by November 5, 2002 0 comments

Bandwidth management services and tools have always been an important component in the suite of network-management solutions. Almost all networks–big, medium and small– have felt a need for a simple and inexpensive solution to shaping bandwidth. With these tools in place, you can do useful things like allocate fixed throughputs to your mail and Web traffic so that an unexpected increase in one does not slow down the other, maintaining traffic of each service at an assured level at all times or even change these assured levels at fixed time slots during the day. No more cursing those incorrigible surfers who slow down your mail, or those huge attachments that slow down your Web traffic. You can even keep the boss happy with IP-based traffic shaping. While commercial solutions have been available for some time now, they tend to be expensive and almost always involve dedicated hardware blackboxes that tend to scare away IT managers from even testing and trying these products let alone buying them.

Now here’s the good news,
little known outside the Linux world. You can build a full-featured bandwidth shaper on a standard Linux box with just one or two tools that can be freely downloaded. Ever since kernel version 2.2, bandwidth management services have been available in the Linux and with the introduction of iptables in version 2.4, bandwidth management can be considered to have matured beyond its age. Today, Linux can manage bandwidth and manage it rather well. Such has been the quiet success of the iptables implementation that several of the commercial hardware based bandwidth management products are actually either embedded Linux chips or have Linux installed on the hard disk in the box. You can now, with a Linux box and two network cards, build yourself a bandwidth manager with the same functionality (if not more) like any of the commercial
black boxes.

To set up a bandwidth management solution with Linux, you need one of the recent distros (PCQ Linux or the recent RedHat-7.3 or 8.0 will do just fine) with the iptables kernel modules. If you prefer to roll your own kernel, make sure that you have said “Y” (compiled into the kernel) to the following kernel configuration options: 


If you are using a standard kernel that comes with any of the recent distros (RedHat 7.2+, PCQLinux, etc), you should have these options already enabled. Many of these can be compiled as kernel modules and loaded automatically by the shaper script

Bandwidth manager on a floppy

While working on the Bandwidth management story, we came across this really neat utility called Dummynet, which is a complete bandwidth manager on a floppy. It’s based on FreeBSD and is excellent at its job. It was actually designed as a tool for testing network protocols, but as the author says, it’s now being (mis)used for managing bandwidth. Setting this up is really simple, all you need to do is grab the floppy image from the website, create the floppy using either rawrite if you only have DOS and Windows based machines or directly from FreeBSD and that’s it. Boot from the floppy and you are set. The documentation and how to use dummy net is at the website It simply can’t get simpler than this.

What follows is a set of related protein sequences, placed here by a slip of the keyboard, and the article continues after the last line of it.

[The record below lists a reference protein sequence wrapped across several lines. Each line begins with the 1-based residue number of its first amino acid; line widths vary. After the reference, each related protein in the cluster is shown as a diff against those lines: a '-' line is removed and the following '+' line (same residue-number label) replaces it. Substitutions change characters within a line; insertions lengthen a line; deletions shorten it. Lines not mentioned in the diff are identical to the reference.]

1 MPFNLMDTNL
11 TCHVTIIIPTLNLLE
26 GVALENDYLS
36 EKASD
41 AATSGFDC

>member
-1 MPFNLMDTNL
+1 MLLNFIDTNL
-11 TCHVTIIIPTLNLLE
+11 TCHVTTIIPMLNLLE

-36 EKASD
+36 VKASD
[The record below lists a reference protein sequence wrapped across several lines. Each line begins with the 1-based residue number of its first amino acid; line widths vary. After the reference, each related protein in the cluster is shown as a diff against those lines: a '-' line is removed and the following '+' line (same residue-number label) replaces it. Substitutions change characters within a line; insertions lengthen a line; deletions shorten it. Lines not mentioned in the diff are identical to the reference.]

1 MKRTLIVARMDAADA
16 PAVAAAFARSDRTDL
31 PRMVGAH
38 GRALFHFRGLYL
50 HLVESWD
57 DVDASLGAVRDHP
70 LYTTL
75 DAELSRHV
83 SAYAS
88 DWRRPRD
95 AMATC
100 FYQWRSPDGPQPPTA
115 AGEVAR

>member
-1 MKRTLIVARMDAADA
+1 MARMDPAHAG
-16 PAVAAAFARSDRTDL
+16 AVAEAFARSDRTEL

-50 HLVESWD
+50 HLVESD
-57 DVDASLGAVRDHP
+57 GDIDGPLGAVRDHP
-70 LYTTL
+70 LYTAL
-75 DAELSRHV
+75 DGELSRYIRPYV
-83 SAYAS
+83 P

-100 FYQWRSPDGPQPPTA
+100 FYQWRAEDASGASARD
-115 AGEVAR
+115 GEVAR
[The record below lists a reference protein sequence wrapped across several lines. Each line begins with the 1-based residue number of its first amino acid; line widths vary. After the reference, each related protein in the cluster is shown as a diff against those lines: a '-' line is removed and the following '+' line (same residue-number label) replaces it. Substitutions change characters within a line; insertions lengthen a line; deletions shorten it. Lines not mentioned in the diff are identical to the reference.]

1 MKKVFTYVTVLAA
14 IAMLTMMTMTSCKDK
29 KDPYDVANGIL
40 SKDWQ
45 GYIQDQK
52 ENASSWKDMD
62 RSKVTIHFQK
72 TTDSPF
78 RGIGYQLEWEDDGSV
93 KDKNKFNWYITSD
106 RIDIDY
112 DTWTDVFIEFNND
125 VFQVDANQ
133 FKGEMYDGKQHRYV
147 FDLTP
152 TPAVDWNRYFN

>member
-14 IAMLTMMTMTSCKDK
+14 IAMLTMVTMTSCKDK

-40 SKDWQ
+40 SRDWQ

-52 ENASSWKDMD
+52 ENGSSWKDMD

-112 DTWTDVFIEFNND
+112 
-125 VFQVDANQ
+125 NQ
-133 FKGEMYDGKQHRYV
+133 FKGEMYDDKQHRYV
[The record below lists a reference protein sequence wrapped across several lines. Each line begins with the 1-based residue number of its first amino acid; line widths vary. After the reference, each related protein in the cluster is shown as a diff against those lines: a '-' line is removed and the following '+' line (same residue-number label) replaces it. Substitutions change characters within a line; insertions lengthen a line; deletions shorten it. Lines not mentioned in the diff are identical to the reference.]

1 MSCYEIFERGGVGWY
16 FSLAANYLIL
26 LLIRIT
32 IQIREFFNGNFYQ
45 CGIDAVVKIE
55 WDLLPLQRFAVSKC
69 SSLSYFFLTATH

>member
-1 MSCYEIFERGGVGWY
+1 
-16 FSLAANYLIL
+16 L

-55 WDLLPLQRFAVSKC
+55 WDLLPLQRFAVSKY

If you really want to know what you are doing and are not in a hurry to just get up and going, then this is a good time to read through the detailed and excellent Linux 2.4 Advanced Routing Howto at:
www.linuxguruz. org/iptables/howto/2.4routing.html. This document is a detailed guide explaining the technical background as well as providing clear cut recipes for how to implement. On this issue of the CD, you will find a script–shaper.conf–included which implements some of the techniques described in the How to. The script is extensively documented and one should not have any trouble running it.

The most important thing to understand in managing bandwidth are the queues and the queuing disciplines and the fact that we can’t really control data coming in with the same flexibility as we can with data going out. In the simplest form, data is accepted and the only thing done to it is to reorder it, delay it or drop it all together. These decisions can be based on complex criteria and sets of these criteria lead to “queuing disciplines”. The script shaper.conf has several of these options and you can edit this script to choose the option most useful to you.

The only issue after you have the script running is to test it and see the results of whether your limiting actually works or not. In our tests at PCQ Labs, we used IPTraf as the network monitoring tool. There are many other similar tools available including web-based monitors, but we found IPTraf quite adequate. IPTraf can be found at http://cebu.mozcom. com/riker/iptraf/ and is extremely useful little utility that gives you huge amounts of information to police your network.

Armed with the scripts on the CD, limit.conn and shaper, and a Linux box with a few additional tools like IPTraf, MRTG and Ntop, you are now all set to start managing your bandwidth. We were able to get the scripts running with minimal changes. The single biggest difference between these scripts and dedicated products was the configuration and user interface. The entire configuration was based on a text-based file with several commands being required. The other problem was of actually seeing the effects of the bandwidth management. The tools for this definitely exist but all of them require separate configuration as well. In terms of performance the Linux box does very well. One other advantage of using the Shaper script was that it is a complete firewall and packet filter as well.

Kishore Bhargava Technology Consultant,
Linkaxis Technologies

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